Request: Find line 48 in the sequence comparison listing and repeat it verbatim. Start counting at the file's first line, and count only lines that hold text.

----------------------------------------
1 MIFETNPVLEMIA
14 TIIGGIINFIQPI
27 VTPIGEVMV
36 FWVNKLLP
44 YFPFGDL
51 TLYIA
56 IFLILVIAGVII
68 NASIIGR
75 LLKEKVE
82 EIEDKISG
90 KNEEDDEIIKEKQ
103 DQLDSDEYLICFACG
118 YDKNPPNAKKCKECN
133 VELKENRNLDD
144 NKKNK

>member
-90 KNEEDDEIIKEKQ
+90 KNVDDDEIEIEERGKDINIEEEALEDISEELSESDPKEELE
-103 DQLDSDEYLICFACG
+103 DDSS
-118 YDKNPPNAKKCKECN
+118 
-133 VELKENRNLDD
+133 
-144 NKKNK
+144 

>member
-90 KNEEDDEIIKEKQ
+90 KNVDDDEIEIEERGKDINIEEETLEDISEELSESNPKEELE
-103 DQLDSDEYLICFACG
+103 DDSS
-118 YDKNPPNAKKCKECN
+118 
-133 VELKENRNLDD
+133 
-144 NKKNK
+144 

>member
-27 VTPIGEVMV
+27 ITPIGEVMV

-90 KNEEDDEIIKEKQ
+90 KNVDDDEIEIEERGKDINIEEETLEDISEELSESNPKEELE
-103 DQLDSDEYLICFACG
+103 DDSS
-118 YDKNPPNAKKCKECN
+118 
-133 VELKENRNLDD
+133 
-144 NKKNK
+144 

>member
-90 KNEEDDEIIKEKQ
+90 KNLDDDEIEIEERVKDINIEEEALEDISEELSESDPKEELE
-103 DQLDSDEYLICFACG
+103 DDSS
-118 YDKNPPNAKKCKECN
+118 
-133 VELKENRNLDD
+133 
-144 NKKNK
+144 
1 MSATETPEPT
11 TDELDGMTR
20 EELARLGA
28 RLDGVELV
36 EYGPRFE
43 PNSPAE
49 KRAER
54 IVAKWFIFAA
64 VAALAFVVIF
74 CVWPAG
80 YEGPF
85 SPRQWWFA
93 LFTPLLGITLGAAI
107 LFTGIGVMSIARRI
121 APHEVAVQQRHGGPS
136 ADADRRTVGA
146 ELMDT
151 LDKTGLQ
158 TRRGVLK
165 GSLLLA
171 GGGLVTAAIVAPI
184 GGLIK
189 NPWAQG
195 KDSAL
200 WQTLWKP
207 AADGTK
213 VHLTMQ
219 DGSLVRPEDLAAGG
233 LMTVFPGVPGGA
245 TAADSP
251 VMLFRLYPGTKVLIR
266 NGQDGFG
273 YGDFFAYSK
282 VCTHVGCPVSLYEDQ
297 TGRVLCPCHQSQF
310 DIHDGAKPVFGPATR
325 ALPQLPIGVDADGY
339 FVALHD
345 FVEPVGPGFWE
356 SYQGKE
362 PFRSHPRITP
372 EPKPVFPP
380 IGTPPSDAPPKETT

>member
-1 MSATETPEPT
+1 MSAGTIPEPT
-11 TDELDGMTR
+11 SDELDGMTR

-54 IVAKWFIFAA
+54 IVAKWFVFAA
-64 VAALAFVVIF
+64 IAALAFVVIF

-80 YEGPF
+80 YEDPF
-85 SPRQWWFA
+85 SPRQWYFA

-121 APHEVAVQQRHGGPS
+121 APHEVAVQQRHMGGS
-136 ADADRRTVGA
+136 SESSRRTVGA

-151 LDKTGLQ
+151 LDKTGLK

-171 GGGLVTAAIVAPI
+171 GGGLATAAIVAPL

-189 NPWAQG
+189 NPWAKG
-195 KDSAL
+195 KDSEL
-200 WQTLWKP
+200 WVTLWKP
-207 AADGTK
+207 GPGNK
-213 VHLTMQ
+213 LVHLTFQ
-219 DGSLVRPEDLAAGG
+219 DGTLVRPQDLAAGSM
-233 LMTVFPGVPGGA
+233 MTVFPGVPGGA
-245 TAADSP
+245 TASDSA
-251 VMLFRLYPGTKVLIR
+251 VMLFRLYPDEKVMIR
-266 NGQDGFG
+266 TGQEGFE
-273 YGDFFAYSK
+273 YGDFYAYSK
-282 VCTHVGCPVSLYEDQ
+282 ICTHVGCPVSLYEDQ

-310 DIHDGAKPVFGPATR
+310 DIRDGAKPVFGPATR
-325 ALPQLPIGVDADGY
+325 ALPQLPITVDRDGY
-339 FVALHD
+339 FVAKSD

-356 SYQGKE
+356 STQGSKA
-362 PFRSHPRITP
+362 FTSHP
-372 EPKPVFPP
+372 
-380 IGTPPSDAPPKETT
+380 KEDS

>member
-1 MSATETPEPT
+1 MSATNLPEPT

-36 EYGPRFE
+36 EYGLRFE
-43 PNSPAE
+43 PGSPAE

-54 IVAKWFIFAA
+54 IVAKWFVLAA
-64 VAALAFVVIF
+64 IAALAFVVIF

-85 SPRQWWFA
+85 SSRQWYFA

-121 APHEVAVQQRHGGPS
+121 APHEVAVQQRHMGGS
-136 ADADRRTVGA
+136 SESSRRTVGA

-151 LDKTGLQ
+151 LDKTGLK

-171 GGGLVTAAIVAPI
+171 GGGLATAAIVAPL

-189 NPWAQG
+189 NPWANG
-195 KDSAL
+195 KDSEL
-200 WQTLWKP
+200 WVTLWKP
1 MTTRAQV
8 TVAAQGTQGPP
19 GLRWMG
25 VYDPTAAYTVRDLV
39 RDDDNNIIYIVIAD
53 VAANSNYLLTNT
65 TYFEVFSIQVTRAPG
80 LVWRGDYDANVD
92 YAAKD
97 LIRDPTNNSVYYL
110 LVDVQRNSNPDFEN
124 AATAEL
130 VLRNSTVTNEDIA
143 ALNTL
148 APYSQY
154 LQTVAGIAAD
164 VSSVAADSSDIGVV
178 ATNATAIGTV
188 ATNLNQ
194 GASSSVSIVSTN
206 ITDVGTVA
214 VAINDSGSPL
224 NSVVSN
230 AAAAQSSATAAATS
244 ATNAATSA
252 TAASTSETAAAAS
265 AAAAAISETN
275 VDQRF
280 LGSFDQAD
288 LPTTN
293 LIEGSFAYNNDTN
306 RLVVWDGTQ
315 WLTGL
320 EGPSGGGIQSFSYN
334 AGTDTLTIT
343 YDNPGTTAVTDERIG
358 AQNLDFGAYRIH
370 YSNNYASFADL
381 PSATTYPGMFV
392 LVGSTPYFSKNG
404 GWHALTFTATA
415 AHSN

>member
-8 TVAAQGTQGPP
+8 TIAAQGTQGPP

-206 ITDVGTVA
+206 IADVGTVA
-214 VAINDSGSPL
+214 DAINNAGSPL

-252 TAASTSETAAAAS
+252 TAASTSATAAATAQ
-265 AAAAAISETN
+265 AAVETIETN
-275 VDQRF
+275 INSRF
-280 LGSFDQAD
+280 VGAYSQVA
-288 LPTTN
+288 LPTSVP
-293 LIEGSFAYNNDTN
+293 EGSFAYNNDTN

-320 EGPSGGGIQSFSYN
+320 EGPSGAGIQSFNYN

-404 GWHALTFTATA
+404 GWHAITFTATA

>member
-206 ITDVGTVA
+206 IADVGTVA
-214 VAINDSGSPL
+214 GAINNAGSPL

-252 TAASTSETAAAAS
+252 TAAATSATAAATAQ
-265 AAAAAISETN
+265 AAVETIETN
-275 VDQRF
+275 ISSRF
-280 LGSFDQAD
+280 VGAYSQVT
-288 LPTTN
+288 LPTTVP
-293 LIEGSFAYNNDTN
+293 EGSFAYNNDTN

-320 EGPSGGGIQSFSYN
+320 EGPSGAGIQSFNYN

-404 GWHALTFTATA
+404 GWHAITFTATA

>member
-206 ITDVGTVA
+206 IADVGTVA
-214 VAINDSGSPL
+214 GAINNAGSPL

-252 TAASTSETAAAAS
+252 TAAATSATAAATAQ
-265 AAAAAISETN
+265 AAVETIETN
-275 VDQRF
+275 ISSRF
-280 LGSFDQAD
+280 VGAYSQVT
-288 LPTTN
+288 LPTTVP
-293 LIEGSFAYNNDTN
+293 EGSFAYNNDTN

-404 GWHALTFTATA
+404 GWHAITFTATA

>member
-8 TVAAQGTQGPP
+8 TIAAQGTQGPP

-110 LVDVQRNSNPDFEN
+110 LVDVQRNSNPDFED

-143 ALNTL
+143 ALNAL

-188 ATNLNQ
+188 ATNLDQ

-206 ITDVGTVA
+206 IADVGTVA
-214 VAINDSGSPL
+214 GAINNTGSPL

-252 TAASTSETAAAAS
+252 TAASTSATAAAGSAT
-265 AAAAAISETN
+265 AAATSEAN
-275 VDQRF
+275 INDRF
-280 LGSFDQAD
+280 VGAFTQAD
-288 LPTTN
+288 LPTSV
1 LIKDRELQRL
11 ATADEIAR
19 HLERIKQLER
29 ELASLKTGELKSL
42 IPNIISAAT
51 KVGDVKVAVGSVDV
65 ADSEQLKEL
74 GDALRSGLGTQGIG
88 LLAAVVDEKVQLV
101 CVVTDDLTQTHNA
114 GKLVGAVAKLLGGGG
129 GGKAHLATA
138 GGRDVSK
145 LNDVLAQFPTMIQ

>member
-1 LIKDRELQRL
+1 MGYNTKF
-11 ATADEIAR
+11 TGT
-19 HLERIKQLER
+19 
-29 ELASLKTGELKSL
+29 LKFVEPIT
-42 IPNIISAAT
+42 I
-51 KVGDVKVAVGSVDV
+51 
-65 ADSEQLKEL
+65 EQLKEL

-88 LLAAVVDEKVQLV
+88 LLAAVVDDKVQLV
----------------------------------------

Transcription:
+133 